This post is part of a semester-long collaboration with Dr. Michèle LaVigne, a professor at Bowdoin College, who partnered with oceanbites authors to incorporate science communication into her Oceanography classes. This is a guest post co-authored by two of her Oceanography students, Lucie Nolden and Rose Saga.
Cardil, A., Rodrigues, M., Ramirez, J., de-Miguel, S., Silva, C.A., Mariani, M., and Ascoli, D., 2021, Coupled effects of climate teleconnections on drought, Santa Ana winds and wildfires in southern California: Science of The Total Environment, v. 765, p. 142788, doi:10.1016/j.scitotenv.2020.142788.
Meo, S.A., Abukhalaf, A.A., Alomar, A.A., Alessa, O.M., Sami, W., and Klonoff, D.C., 2021, Effect of environmental pollutants PM-2.5, carbon monoxide, and ozone on the incidence and mortality of SARS-COV-2 infection in ten wildfire affected counties in California: Science of The Total Environment, v. 757, p. 143948, doi:10.1016/j.scitotenv.2020.143948.
The Covid-19 pandemic has been devastating for the entire world, but Southern California was battling a second series of deadly catastrophes this past year. In 2020, Southern California saw one of its deadliest fire seasons, exacerbated by the coinciding Covid-19 pandemic. A recent study found that the air pollutants released by this year’s fires have caused both Covid-19 cases and mortality rates to skyrocket in affected counties. But why were wildfires so bad this year? The answer may have something to do with El Niño. Or rather, with El Niño’s formidable elder sibling, La Niña.
The dance of El Niño and La Niña
Every 5 to 7 years, a dance between water and winds begins in the theater of the Pacific Ocean. The first act of this two-part dance is called “El Niño.” A freak wind starts to blow from the western margin of the Pacific Ocean, pushing waters towards the Americas’ west coast. The water piles up into a warm pool, launching the start of a rainy spell. In southern California, an El Niño event means more precipitation and a successful year for vegetation – grass and shrubs flourish under these wet conditions.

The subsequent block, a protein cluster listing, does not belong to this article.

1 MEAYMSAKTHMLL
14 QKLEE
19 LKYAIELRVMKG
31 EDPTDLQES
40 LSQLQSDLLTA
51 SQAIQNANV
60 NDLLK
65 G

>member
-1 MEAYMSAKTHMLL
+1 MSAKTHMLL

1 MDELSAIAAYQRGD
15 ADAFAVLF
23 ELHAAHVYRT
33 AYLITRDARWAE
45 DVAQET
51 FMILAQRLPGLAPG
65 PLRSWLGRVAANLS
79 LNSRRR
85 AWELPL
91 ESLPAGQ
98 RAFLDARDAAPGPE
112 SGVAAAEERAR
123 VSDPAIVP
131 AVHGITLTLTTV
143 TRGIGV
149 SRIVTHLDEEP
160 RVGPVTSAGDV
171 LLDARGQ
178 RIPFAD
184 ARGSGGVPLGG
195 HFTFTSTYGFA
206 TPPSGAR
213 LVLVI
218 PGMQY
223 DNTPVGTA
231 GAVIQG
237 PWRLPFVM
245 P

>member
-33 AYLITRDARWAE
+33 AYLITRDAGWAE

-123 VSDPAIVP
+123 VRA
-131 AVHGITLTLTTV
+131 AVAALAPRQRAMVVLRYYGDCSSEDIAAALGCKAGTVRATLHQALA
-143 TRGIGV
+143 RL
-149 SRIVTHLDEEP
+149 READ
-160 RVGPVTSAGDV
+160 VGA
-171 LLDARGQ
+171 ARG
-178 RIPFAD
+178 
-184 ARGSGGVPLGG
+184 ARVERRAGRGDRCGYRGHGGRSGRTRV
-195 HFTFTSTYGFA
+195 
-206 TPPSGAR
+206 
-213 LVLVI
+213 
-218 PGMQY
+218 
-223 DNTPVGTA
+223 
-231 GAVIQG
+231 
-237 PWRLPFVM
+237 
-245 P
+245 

In the second act, the arrangement sways to the other extreme: colder waters creep into the mix, disrupting the warm pool that El Niño built up near the west coast. The ocean drags the warm pool away from America’s west coast, pulling it all the way to the other side of the Pacific Ocean. It is this La Niña phase that spells a fiery calamity for southern California.
Why does Southern California burn?
La Niña brings drought to the western coast of the United States, drying out the vegetation that accumulated in the preceding El Niño season. Dry air and scorching temperatures pull moisture out of California’s grasses and plants, transforming vegetation into a stockpile of fuel that can ignite with just a tiny spark. When the powerful Santa Ana winds join the mix, the fire can be blown across miles of chaparral (the shrub-dominated ecosystem adapted to southern California’s dry summers).
Climate change is making droughts more frequent and severe, causing the fuel stockpile to be perfectly primed for the next blaze. And temperature, precipitation, and resulting droughts are all influenced by links in global climate systems, including the El Niño and La Niña cycles.
A team of scientists led by Dr. Cardil research how climate influenced the severity of southern California wildfires. Dr. Cardil and his team analyzed wildfire records in the sixty-five years between 1953-2018 and evaluated wildfire magnitude (determined by how far-reaching each event was) against climate conditions. The researchers revealed that severe droughts correspond to La Niña phases and that far-reaching wildfires correspond to period of high drought and strong Santa Ana winds.
2020 was, as you may have guessed, a La Niña year, and California faced a wildfire season worse than any in its recorded history. Wildfires threatened properties and public health as flames burned and smoke polluted the air. But 2020 had another, more insidious health crisis brewing at the same time: the Covid-19 pandemic.